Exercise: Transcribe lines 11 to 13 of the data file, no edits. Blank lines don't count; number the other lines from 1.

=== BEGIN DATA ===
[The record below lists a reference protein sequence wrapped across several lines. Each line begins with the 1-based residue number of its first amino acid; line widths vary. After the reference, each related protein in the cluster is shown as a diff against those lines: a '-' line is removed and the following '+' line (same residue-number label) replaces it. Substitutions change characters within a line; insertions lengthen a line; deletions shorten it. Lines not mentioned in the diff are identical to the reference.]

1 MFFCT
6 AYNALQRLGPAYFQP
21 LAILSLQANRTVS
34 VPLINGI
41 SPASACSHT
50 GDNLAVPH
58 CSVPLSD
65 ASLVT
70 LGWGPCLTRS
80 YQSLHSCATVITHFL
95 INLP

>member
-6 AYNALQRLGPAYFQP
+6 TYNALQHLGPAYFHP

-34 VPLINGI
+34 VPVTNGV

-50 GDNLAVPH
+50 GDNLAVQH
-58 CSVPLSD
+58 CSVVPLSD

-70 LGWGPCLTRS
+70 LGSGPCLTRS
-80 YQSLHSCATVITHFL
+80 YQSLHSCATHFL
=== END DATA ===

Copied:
80 YQSLHSCATVITHFL
95 INLP

>member